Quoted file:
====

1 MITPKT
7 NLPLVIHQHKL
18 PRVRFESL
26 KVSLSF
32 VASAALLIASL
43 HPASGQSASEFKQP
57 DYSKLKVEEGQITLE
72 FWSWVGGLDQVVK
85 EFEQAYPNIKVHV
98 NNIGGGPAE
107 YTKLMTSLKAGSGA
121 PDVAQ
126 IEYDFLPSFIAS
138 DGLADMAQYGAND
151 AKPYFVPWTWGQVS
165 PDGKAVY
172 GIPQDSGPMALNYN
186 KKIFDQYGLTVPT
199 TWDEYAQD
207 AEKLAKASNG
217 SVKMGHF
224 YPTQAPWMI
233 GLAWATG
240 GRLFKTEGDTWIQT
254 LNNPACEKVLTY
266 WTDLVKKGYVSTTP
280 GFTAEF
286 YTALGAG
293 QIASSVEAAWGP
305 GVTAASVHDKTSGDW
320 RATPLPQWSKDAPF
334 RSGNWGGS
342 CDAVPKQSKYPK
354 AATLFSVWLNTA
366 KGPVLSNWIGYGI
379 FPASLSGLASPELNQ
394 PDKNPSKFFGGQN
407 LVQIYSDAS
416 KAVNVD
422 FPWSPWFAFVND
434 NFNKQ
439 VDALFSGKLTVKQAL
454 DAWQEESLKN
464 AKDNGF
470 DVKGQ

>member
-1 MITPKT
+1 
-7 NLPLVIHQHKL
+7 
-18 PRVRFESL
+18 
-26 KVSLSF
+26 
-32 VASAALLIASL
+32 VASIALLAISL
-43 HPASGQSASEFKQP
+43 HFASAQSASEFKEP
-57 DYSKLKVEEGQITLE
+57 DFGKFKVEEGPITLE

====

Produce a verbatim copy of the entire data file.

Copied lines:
1 MITPKT
7 NLPLVIHQHKL
18 PRVRFESL
26 KVSLSF
32 VASAALLIASL
43 HPASGQSASEFKQP
57 DYSKLKVEEGQITLE
72 FWSWVGGLDQVVK
85 EFEQAYPNIKVHV
98 NNIGGGPAE
107 YTKLMTSLKAGSGA
121 PDVAQ
126 IEYDFLPSFIAS
138 DGLADMAQYGAND
151 AKPYFVPWTWGQVS
165 PDGKAVY
172 GIPQDSGPMALNYN
186 KKIFDQYGLTVPT
199 TWDEYAQD
207 AEKLAKASNG
217 SVKMGHF
224 YPTQAPWMI
233 GLAWATG
240 GRLFKTEGDTWIQT
254 LNNPACEKVLTY
266 WTDLVKKGYVSTTP
280 GFTAEF
286 YTALGAG
293 QIASSVEAAWGP
305 GVTAASVHDKTSGDW
320 RATPLPQWSKDAPF
334 RSGNWGGS
342 CDAVPKQSKYPK
354 AATLFSVWLNTA
366 KGPVLSNWIGYGI
379 FPASLSGLASPELNQ
394 PDKNPSKFFGGQN
407 LVQIYSDAS
416 KAVNVD
422 FPWSPWFAFVND
434 NFNKQ
439 VDALFSGKLTVKQAL
454 DAWQEESLKN
464 AKDNGF
470 DVKGQ

>member
-1 MITPKT
+1 
-7 NLPLVIHQHKL
+7 
-18 PRVRFESL
+18 
-26 KVSLSF
+26 
-32 VASAALLIASL
+32 VASIALLAISL
-43 HPASGQSASEFKQP
+43 HFASAQSASEFKEP
-57 DYSKLKVEEGQITLE
+57 DFGKFKVEEGPITLE